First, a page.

Ramsay Hunt syndrome is an infection of a facial nerve that causes a red painful rash with blisters and facial paralysis. Other symptoms of Ramsay Hunt syndrome may include: ear pain, hearing loss, dizziness (or vertigo), dry eye, and changes in taste sensation. The herpes zoster virus causes the infection. The infection is treated with: antiviral agents, steroids, and pain medications.
Genital Herpes in Women (Symptoms, Signs, Treatment)
Genital herpes is a sexually transmitted disease (STD) caused by the herpes simplex virus (HSV). Symptoms of genital herpes include painful blisters and often fever, body aches, and swollen lymph nodes for first time infection. Genital herpes is diagnosed with lab tests to test for the presence of the virus. Treatment for genital herpes includes antiviral medications to shorten the duration of the outbreak or reduce the risk of future outbreaks. There is no cure for genital herpes. Condoms may help prevent the spread of genital herpes.
Cold Sores (Nongenital Herpes Simplex Infections)
Herpes simplex infections are common and when they appear around the mouth and lips, people often refer to them as "cold sores" and "fever blisters." Canker sores are different than cold sores. Air droplets can spread the virus, as can direct contact with the fluid from the blisters. Cold sore treatment include over-the-counter medication, as well as prescription medications.
STDs in Men
Sexually transmitted diseases (STDs) are infections transmitted during sexual contact. They may be caused by viruses, bacteria, or parasites. STDs in men cause no symptoms or symptoms like genital burning, itching, sores, rashes, or discharge. Common infections that are sexually transmitted in men include gonorrhea, chlamydia, syphilis, hepatitis C and B, genital warts, human papillomavirus (HPV), and genital herpes. Some STDs in men are treatable while others are not. STDs are diagnosed with tests that identify proteins or genetic material of the organisms causing the infection. The prognosis of an STD depends on whether the infection is treatable or not. Use of latex condoms can help reduce the risk of contracting an STD but it does not eliminate the risk entirely.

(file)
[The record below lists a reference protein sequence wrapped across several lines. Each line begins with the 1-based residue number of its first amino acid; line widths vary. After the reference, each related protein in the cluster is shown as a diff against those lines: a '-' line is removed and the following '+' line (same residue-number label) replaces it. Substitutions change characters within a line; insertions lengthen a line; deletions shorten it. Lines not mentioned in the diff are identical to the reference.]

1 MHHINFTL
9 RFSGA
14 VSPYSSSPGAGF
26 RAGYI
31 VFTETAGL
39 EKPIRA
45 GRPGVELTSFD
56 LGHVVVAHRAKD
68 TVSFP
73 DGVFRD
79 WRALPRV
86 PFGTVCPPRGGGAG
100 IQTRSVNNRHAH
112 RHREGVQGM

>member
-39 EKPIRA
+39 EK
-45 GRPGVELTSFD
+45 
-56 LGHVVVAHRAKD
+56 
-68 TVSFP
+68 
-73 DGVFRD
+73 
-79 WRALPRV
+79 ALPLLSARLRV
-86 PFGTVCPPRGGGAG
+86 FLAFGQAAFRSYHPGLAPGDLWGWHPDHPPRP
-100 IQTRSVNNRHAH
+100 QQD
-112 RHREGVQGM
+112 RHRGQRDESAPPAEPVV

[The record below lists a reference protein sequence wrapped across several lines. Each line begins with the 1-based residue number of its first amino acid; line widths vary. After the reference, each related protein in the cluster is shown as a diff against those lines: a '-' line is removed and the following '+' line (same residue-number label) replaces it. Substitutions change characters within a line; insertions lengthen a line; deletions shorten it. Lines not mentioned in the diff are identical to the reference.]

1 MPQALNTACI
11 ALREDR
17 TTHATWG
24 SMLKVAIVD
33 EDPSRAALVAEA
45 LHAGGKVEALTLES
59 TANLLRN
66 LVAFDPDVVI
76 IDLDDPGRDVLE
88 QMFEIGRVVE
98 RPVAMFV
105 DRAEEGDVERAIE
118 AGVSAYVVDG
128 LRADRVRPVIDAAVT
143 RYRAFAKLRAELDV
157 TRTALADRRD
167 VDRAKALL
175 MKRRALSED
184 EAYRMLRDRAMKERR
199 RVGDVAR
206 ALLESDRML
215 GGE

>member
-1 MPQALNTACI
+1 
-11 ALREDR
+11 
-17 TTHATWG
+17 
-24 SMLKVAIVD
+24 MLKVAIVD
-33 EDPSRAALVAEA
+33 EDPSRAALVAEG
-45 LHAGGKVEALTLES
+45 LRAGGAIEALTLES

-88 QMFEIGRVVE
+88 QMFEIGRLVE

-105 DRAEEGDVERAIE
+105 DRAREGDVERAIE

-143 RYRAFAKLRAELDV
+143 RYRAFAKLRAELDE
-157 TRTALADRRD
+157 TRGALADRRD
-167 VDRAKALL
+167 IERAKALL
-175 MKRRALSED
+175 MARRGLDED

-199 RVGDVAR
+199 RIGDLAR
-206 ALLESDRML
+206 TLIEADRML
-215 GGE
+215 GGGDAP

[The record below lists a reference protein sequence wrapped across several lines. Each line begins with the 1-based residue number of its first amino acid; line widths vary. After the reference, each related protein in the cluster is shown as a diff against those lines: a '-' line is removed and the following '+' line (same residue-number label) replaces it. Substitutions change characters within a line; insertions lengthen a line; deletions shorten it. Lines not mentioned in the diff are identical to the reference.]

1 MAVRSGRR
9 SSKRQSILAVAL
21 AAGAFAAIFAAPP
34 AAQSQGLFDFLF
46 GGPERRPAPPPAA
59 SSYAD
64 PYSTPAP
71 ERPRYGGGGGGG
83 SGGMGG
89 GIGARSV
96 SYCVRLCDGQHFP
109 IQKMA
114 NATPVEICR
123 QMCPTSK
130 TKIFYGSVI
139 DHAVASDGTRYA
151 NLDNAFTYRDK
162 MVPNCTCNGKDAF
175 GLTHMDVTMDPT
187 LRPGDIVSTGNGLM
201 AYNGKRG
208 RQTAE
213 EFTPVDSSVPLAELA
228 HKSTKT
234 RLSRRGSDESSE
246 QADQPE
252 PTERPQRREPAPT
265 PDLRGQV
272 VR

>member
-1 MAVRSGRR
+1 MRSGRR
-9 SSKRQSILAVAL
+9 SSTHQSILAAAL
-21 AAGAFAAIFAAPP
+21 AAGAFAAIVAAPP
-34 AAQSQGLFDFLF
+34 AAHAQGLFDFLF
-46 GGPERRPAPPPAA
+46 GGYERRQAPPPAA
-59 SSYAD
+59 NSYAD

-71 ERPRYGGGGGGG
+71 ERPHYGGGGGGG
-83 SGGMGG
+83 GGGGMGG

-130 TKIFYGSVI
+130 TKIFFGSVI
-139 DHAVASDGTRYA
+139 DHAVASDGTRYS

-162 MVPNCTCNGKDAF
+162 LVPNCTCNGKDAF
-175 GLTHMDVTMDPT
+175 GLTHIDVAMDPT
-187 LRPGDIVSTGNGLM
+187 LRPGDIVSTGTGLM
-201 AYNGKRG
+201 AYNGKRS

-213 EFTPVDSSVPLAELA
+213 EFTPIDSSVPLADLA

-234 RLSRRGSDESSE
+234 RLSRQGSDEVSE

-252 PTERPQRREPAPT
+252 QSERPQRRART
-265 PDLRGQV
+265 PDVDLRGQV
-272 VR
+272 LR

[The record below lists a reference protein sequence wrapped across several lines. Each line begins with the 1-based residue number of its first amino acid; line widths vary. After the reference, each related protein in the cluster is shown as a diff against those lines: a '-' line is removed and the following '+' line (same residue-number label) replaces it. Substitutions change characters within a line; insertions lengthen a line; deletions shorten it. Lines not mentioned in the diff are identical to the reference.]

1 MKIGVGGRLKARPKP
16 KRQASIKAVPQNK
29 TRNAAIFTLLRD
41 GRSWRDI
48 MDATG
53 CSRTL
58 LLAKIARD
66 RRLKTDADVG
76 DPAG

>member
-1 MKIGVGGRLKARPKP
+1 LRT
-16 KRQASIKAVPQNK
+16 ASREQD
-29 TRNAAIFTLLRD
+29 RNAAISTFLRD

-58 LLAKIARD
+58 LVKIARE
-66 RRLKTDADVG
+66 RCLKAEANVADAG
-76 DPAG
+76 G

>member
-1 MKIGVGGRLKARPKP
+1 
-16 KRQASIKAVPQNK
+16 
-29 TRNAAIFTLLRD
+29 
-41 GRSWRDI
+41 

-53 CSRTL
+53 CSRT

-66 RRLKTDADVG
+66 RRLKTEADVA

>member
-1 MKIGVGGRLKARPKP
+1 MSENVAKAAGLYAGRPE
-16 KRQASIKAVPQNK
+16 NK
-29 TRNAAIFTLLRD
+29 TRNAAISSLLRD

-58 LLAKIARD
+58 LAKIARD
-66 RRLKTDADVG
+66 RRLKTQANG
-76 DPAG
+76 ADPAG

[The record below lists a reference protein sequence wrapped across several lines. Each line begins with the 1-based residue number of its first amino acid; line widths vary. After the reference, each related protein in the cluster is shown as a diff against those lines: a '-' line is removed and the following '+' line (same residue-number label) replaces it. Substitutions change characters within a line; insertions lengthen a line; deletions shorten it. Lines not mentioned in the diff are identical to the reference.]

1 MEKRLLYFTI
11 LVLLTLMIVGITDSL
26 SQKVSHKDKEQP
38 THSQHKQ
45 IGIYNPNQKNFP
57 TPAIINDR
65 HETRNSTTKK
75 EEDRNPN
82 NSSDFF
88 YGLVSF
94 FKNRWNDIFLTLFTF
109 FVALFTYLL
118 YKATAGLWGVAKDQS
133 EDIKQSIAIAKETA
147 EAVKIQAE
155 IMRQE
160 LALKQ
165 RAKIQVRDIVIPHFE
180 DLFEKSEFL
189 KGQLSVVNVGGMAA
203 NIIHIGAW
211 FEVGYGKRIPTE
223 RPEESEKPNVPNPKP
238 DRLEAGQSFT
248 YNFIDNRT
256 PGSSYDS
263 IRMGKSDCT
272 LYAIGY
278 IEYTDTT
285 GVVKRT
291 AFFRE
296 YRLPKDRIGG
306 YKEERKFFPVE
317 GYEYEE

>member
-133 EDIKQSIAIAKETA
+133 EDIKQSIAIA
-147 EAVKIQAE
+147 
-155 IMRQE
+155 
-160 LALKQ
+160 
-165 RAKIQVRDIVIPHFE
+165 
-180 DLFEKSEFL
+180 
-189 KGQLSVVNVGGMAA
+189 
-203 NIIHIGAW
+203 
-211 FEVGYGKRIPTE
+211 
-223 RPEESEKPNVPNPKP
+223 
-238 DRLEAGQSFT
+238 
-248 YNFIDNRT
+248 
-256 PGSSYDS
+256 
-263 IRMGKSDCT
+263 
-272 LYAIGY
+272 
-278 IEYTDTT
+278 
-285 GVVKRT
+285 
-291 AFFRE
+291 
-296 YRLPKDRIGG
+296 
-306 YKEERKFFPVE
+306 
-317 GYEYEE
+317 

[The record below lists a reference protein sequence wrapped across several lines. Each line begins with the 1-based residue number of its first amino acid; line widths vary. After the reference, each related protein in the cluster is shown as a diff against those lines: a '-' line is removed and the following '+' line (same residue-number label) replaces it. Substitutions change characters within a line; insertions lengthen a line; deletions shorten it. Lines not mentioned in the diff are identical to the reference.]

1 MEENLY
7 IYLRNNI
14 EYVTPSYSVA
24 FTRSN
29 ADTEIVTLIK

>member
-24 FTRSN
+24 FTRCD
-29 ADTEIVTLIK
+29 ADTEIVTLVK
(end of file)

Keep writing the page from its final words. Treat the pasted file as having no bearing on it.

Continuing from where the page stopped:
Itch (Itching or Pruritus)
Itching can be a common problem. Itches can be localized or generalized. There are many causes of itching to include: infection (jock itch, vaginal itch), disease (hyperthyroidism, liver or kidney), reactions to drugs, and skin infestations (pubic or body lice). Treatment for itching varies depending on the cause of the itch.
Sexually Transmitted Diseases and Pregnancy (STDs)
When you are pregnant, many sexually transmitted diseases (STDs) can be especially harmful to you and your baby. These STDs include herpes, HIV/AIDS, genital warts (HPV), hepatitis B, chlamydia, syphilis, gonorrhea, and trichomoniasis. Symptoms include bumps, sores, warts, swelling, itching, or redness in the genital region. Treatment of STDs while pregnant depends on how far along you are in the pregnancy and the progression of the infection.
Pityriasis rosea is a rash that begins with a large pink patch with well-defined scaly borders on the back, chest, or neck. In one to two weeks, the person will develop many smaller pink patches on his or her trunk, arms, and legs. Symptoms include mild itching and possible sore throat, fatigue, nausea, aching, and decreased appetite. Pityriasis rosea typically resolves on its own and symptoms and signs may be treated with topical steroid creams and oral antihistamines.
Shingles and Pregnancy
Becoming infected with chickenpox during pregnancy could cause birth defects in your unborn child. Likewise, shingles could also cause problems for your unborn child. If you are pregnant and haven't had chickenpox, avoid exposure to infected people. Zostavax, the shingles vaccine, can reduce the incidence of shingles by half. Women should wait at least three months after receiving the vaccine before trying to get pregnant.
Are Cold Sores (Fever Blisters) Contagious?
About 20% of cases of cold sores are caused by herpes simplex virus type 2 (HSV-2), and approximately 80% of cold sores are caused by herpes simplex virus type 1 (HSV-1). Cold sores are transmitted by sharing utensils and razors, kissing, and oral sex. There is no cure for cold sores.
Pimple vs. Cold Sore
Pimples are areas of skin inflammation with pus in the center. Cold sores are fluid-filled blisters. Pimples are caused by bacterial overgrowth and inflammation. Cold sores are caused by infection with herpes simplex viruses (HSV-1 and HSV-2). Benzoyl peroxide and sometimes antibiotics treat acne. Antiviral medications accelerate the healing process of oral herpes.